What you need to know ... UCF
underwent an overhaul of talent last year basically throwing out
all the veterans and starting from scratch in the back seven
with freshmen. The D didn't stop anyone, but the move unearthed
some potential superstars in the secondary led by corner Joe
Burnett and safety Jason Venson setting the foundation for a
potential fantastic defense either this year or next. There should be a
big step up in overall production as long as there aren't the
same mistakes made last year. The front four has to figure out
how to generate a pass rush without Paul Carrington to rely on
Tackles: Jason Venson,
Ronnell Sandy, 7
Interceptions: Joe Burnett, 5
Star of the defense: Sophomore CB Joe Burnett
Player that has to step up and become a star: Senior DE
Unsung star on the rise: Sophomore LB Jordan Richards
Best pro prospect: Burnett
Top three all-star candidates: 1) Burnett, 2) FS Jason
Venson, 3) LB Ronell Sandy
Strength of the defense: Secondary
Weakness of the defense:
Proven pass rush
Where's the pass rush going to come from?
Paul Carrington is gone leaving a huge void at end meaning Chris Welsh
has to become more of a playmaker and Kareem Reid has to play more like
an end than the natural tackle he is. This is a big line that has to be
stronger against the run, but that will only happen if some depth
quickly develops at tackle and if Brian Gabourel and Keith Shologam can
build on their experience.
The key to the unit: Establish a pass rush from the end and/or
hope someone can develop into a specialist in a big hurry.
Defensive Line Rating: 5
- DE Emeka Okammor, Jr. - 13 tackles
Part tackle, part end, the 270-pound junior will be tried out on the
left side to provide more beef against the run. He doesn't have proven
pass rushing skills, but he can move a little bit.
Leger Douzable, Jr. - 17 tackles, 2 TFL
He's a 295-pound tackle who will also see time on the end. A steady backup
over the last few seasons, now he has to become more of a force against
the run and push his way into more playing time after being unable to
build on a great start to last year.
- DT Keith Shologan, Jr. - 29 tackles, 1 TFL
One of the team's most dependable linemen over the last two years, the
275-pound junior needs to be a little stronger against the run and has
to start making more plays in the backfield. He saved his best game for
last with a tremendous performance in the bowl loss to Nevada to build
on for this year.
- DE Chris Welsh, Sr. - 23 tackles, 2 sacks, 4 TFL, 3 quarterback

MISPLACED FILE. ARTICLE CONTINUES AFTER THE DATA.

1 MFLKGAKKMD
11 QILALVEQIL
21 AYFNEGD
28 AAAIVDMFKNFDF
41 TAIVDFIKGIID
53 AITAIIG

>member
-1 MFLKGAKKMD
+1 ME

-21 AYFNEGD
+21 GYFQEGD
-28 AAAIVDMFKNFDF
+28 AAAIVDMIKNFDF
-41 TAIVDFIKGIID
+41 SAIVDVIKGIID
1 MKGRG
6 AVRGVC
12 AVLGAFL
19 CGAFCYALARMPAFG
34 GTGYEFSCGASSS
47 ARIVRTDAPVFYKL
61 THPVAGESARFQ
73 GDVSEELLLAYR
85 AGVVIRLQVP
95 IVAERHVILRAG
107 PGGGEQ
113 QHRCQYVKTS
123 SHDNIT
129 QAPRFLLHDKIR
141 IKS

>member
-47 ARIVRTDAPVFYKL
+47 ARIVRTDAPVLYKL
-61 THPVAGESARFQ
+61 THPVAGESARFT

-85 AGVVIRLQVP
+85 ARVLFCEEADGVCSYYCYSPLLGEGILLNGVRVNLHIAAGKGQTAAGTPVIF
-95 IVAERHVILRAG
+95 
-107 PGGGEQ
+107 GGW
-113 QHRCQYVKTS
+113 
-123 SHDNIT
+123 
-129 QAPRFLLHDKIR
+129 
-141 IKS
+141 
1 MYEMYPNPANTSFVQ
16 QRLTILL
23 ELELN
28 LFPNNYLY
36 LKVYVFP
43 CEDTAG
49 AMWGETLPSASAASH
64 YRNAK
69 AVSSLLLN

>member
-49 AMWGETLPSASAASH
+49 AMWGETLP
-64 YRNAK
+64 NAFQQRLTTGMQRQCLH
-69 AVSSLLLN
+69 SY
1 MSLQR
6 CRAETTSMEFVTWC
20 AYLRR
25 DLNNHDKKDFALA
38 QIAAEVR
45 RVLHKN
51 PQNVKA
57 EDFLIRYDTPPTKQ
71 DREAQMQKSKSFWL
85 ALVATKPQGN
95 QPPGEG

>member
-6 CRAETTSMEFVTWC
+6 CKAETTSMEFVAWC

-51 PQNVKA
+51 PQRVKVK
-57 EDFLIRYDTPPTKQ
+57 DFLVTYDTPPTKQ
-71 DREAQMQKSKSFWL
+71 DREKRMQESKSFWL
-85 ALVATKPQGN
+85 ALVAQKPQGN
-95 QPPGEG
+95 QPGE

A steady but unspectacular starter last year, Welsh has to grow into
more of a pass rusher as the leading returning end after managing only
two sacks despite playing on the other side of Paul Carrington. He's
experienced and has the leadership abilities to be a key to the
defensive front four.
Kareem Reid, Sr. - 21 tackles, 1 sack, 2 TFL
The former Kentucky transfer turned into a solid reserve over the first
half of the season before a mediocre second half. At 6-4 and 270 pounds
he has the size to play either end or tackle with enough quickness to
grow into a steady pass rusher.
Bryan Gabourel, Sr. - 14 tackles, 2 TFL
At 320 pounds Gabourl is the team's biggest lineman and has to play like
it after starting half of last year. Even with his size he's athletic
enough to be more than just a statue on the inside.
- DE Antonio Wallace, Soph. - 4 tackles
Originally a linebacker, the 240-pound Wallace needs to use his speed to
become a key pass rusher behind Chris Welsh on the right side.
There was some major shuffling last year and it should pay
off this season if Steven Baker can handle the starting job in the
middle. More of a safety than a linebacker, Baker's emergence will allow
Ronnell Sandy to move to the strongside where he can use his size
against the run. This isn't a big linebacking corps and it might have to
go through one more year of growing pains before it can be a strength.
The key to the unit: Hope Steven Baker can be a force
in the middle and get a full season out of Jordan Richards on the
Linebacker Rating: 5.5
- Jordan Richards, Soph. - 41 tackles, 1 sack, 5 TFL
It's all about speed for the 215-pound sophomore. He's a good hitter who
can make plays in the backfield when he gets a straight-line to a ball
carrier, but he has to prove he can hold up for an entire season against
the run after getting knocked out with a shoulder injury for the final
- Ronnell Sandy, Sr. - 52 tackles, 1 sack, 7 TFL, 1 interception
Versatile enough to play either in the middle or on the strongside, the
230-pound Sandy will be looking to build on a great end to last year
after finishing fifth on the team in tackles. He's the team's most
physical linebacker with great straight-line speed.
- Cory Hogue, Soph. - 34 tackles, 1 interception, 3 TFL
A spot starter last year, the 220-pound sophomore will see more time on
the strongside if Ronnell Sandy moves back to the middle. He had a great
true freshman season highlighted by a nine tackle game against East